The professional indemnity insurance crisis has hit the Australian construction industry hard with key stakeholders unable to secure renewals or bear the cost of higher premiums.
GMA Certification Group, one of Queensland’s biggest building certifiers, recently failed to renew their professional indemnity (PI) insurance policy, pushing the company into a ‘caretaker mode’ after the expiry of their existing cover, according to managing director Geoffrey Mitchell.
Australia’s building and construction industry, which is riding on projects worth billions of dollars, could potentially grind to a halt with several contractors unable to meet the higher cost of premiums, which have increased by 200-300 per cent. Additionally, tougher conditions and exclusions have only made the situation worse for the industry.
Insurance companies are trying to reduce their exposure to the latest problem impacting the industry – the flammable cladding crisis that arose following the Lacrosse apartment building fire in Melbourne as well as the devastating Grenfell Tower fire in London. The insurance industry blames the current crisis on failure to address quality issues in the building industry, resulting in a spate of claims related to the performance of various building products including cladding.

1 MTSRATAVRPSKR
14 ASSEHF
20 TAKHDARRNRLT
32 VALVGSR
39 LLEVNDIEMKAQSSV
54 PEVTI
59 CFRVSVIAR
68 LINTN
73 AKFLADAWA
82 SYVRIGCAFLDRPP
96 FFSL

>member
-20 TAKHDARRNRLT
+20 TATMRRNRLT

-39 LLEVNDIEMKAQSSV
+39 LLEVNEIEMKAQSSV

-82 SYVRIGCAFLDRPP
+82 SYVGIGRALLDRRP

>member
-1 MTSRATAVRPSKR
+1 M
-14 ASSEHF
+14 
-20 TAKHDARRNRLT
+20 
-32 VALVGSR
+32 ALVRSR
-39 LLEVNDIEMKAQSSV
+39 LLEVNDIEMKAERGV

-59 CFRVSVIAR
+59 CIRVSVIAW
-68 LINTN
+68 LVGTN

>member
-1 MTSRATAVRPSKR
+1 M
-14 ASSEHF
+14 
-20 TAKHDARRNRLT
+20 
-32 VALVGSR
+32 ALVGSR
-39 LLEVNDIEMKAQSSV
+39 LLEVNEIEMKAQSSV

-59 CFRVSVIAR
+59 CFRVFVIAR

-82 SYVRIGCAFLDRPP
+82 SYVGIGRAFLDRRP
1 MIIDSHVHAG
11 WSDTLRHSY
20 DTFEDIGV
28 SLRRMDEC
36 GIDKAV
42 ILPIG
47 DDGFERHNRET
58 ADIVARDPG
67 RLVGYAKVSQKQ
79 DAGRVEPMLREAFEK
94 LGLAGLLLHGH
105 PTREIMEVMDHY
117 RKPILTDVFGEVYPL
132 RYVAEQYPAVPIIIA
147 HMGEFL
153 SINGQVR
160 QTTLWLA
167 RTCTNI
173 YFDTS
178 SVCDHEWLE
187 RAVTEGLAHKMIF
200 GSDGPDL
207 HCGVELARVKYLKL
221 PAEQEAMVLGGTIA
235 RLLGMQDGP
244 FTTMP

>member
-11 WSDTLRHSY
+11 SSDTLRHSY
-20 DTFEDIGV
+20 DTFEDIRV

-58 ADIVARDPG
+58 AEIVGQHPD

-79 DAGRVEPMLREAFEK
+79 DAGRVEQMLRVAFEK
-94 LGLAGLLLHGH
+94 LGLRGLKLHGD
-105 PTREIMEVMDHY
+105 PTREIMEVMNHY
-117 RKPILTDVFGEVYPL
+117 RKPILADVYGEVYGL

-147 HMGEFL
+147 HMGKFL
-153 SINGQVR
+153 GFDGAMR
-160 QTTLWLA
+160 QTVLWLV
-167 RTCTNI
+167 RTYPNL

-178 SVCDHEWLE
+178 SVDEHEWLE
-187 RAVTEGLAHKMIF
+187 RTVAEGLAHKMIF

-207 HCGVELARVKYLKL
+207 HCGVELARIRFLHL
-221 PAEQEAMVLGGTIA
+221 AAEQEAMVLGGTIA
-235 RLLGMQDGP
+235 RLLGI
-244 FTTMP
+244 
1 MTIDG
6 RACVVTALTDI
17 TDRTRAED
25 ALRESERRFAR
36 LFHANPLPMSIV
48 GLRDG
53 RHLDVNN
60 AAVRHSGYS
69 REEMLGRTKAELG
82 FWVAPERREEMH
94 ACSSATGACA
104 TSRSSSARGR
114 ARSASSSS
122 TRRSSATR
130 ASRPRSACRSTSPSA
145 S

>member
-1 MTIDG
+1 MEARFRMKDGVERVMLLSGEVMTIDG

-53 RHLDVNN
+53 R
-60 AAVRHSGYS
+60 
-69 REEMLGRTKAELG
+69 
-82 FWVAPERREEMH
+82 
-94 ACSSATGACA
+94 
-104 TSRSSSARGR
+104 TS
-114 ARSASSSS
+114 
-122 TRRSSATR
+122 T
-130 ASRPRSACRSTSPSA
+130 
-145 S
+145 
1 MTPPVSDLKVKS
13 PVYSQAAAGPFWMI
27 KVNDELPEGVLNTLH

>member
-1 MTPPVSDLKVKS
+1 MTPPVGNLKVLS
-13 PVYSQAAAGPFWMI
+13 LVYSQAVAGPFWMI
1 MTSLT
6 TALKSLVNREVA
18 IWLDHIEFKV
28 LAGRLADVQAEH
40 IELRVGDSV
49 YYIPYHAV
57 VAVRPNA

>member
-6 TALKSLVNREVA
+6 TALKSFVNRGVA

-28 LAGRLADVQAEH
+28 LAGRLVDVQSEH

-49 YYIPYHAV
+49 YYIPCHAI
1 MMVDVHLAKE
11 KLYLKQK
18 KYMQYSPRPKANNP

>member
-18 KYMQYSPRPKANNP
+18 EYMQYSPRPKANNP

Consult Australia, which represents over 48,000 firms, has expressed concern about the PI crisis impacting the construction industry, which has not only affected building certifiers but also fire safety inspectors, building engineers and architects among many others.
The cladding register recently submitted to the NSW Legislative Council contains a list of buildings that have been confirmed to have combustible cladding as well as those assessed as ‘at-risk’ by Fire and Rescue NSW. Currently withheld from the public due to security concerns, the cladding list brings into focus the failure of successive federal and state governments to properly regulate the industry, resulting in the current PI stalemate.
Industry minister Karen Andrews has called for insurance companies to address the issue of higher premiums and also remove restrictions on professional indemnity insurance. The insurance industry needed to work with the Government to avoid a repeat of the HIH collapse in 2001, she added.
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